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If you had told me a month ago that I’d be sitting in a chair in a villa in South Africa to write this first blog post, I probably would have laughed at you. My sister, Emma, and I were supposed to be in the Bahamas right now with a different program, but through some unforeseen circumstances, that program canceled three weeks before we were supposed to leave. Luckily for us, The Leap came to the rescue with a similar program in a much different location (shoutout to Milly, Claudia, and Jenny at The Leap - you rock). So here I am instead, another continent (!!!) ticked off my bucket list. Let me start by saying that getting here is an experience in itself. My sister and I hail from the Eastern United States. We left our house at 4:00pm on January 3, 2019, and arrived to Coral Divers at 3:00pm on January 5, 2019. I honestly couldn’t tell you what happened to January 4th. I think we left it somewhere in Dubai. While we were more than slightly delirious from lack of sleep, I can say that the drive from the airport in Durban to Coral Divers is a very beautiful one. You wind your way through sugar cane farms, sprawling villages, and game reserves for three hours before getting to the resort itself, which is located inside a national park. And since the point of blogging is to encourage other potential Leapers to try new experiences, I also want to point out how safe it is here at Coral. Seriously, the most dangerous things here are the monkeys, and all they do is break into your room and steal your food (oh, and there’s a scorpion in the girl’s shower. But apparently that’s not a big deal because everyone is still using said shower).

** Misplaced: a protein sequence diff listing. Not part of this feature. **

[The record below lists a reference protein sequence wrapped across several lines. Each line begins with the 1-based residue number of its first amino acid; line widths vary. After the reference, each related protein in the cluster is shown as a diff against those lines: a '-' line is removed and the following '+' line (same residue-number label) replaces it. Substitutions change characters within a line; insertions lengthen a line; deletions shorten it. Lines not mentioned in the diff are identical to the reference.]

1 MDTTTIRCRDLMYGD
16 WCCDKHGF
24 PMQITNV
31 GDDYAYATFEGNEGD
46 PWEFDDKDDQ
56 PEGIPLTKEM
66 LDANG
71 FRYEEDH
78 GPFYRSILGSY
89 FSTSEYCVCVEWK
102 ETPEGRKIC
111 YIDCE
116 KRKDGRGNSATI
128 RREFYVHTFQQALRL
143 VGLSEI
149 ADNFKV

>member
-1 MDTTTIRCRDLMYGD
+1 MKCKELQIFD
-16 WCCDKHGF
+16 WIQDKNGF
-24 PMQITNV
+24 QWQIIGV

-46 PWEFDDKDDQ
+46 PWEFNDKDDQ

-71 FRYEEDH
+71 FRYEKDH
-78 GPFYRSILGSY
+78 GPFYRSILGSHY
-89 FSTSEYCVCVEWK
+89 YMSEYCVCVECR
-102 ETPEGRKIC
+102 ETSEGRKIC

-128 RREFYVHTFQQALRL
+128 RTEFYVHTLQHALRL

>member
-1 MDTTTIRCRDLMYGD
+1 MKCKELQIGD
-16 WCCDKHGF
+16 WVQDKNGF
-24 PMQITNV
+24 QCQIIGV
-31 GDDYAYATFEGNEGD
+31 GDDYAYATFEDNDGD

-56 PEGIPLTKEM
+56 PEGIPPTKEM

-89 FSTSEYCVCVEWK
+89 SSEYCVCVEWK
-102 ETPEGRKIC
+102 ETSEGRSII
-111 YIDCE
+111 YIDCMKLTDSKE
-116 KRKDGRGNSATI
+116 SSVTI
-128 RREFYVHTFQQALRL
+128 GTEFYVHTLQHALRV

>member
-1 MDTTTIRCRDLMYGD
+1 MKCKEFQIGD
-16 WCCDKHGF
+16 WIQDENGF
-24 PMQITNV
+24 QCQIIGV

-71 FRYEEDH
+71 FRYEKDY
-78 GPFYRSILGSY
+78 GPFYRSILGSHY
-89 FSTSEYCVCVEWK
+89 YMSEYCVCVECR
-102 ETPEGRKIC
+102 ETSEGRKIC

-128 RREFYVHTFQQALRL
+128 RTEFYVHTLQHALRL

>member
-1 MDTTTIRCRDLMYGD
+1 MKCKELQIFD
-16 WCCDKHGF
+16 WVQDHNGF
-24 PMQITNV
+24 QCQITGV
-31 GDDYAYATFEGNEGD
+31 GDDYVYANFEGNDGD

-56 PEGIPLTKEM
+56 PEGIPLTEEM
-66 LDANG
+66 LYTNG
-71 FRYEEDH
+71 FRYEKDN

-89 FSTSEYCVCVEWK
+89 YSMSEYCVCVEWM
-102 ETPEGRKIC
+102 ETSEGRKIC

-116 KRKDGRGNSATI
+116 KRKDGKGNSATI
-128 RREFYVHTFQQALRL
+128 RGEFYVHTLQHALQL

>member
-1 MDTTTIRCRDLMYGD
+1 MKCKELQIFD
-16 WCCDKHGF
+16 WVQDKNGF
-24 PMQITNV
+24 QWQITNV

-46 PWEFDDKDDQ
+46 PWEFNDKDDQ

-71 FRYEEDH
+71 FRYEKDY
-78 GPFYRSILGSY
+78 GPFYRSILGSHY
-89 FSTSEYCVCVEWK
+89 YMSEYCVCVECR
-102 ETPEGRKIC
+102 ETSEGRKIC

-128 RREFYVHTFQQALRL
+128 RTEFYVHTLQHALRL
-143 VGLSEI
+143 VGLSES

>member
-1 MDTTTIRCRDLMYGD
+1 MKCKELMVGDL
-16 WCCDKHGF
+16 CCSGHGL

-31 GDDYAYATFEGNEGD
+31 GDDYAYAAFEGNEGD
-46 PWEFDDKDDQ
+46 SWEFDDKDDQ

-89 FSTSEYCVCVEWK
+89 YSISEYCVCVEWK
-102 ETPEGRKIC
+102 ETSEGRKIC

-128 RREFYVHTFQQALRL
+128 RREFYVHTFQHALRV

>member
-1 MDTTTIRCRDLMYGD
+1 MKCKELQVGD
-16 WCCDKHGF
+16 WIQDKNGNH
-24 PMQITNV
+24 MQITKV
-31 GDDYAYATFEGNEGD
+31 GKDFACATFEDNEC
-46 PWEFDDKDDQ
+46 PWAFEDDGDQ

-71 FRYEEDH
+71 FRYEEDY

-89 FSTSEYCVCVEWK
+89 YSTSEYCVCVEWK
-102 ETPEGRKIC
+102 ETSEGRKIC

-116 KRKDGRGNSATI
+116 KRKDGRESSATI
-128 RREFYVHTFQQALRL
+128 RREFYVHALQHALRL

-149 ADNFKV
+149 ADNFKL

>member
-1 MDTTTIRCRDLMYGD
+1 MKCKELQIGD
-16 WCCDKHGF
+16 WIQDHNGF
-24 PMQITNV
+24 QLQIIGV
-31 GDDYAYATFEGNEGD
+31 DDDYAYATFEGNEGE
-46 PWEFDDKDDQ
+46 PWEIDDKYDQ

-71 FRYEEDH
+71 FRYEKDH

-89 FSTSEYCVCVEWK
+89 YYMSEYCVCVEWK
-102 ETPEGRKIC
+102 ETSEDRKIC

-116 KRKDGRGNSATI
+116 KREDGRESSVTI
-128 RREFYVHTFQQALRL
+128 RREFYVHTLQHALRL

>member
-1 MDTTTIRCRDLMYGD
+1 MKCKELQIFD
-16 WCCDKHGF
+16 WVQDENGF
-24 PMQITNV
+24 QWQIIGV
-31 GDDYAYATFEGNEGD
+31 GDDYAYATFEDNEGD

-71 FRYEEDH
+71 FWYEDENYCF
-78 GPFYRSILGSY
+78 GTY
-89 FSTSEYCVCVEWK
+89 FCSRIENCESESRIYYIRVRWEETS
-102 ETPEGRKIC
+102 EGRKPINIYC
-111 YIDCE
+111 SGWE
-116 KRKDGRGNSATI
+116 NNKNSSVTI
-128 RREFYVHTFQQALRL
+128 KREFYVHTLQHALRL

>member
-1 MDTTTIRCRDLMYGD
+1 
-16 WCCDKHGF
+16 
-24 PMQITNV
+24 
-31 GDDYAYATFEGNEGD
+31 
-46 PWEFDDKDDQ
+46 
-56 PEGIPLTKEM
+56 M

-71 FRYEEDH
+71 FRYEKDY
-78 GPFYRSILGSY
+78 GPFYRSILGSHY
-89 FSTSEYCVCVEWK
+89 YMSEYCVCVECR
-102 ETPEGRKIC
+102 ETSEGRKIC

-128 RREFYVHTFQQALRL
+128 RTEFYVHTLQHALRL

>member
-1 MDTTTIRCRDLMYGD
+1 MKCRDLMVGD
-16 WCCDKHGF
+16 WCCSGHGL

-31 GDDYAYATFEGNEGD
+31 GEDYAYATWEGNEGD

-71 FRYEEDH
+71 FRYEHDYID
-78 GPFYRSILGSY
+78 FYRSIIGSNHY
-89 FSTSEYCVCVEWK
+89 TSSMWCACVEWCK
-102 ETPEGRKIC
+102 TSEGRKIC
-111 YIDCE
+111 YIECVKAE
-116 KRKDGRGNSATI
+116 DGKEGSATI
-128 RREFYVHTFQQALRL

Emma and I have experienced a lot in our first week here. Like our trip to Peru, this trip to South Africa is not about tourism or safaris or game drives (Yet. Stay tuned for Weeks 11 and 12). This program is all about SCUBA diving and learning how to work a dive resort. The thing I like most so far about the program is that your dive experience level really doesn’t matter. Some of the CDC (Career Development Course) students came with only three or four dives under their belts, while others arrived with Open Water or Advanced Open Water certifications completed. Coral is really accommodating and makes sure that you get your courses done quickly and efficiently. Plus, if you’re like me and already have your basic courses and specialties done, you get to “fun dive” once a day while you wait for the others to catch up, and then you all move forward to the next stage of coursework together.

We learn together, work together, and live together here at Coral. The CDCers live in Villa, which is a 16-bedroom open-air dorm located as far away from everyone else as it’s possible to get. Everyone gets a bed, wardrobe, and desk (chair not included; we steal them from the dining hall). The CDCers who are native to South Africa bring cars loaded with every comfort of home: TVs, gaming consoles, refrigerators, posters, rugs, lamps, etc., while those of us who have to live out of a suitcase and dive bag for three months are limited to the essentials (please do yourself a kindness and bring a portable fan). We also get three meals a day, though vegetarians and vegans shouldn’t get too excited about lunch: salad and baked potatoes lose their novelty rather quickly. And just be aware: there’s no free wifi anywhere. You can pay to use the hotel’s wifi ($10 U.S. for 1 gig of data), but my recommendation would be to bring an unlocked phone (google it) and get a South African SIM card. It’s really cheap to load data onto a SIM here.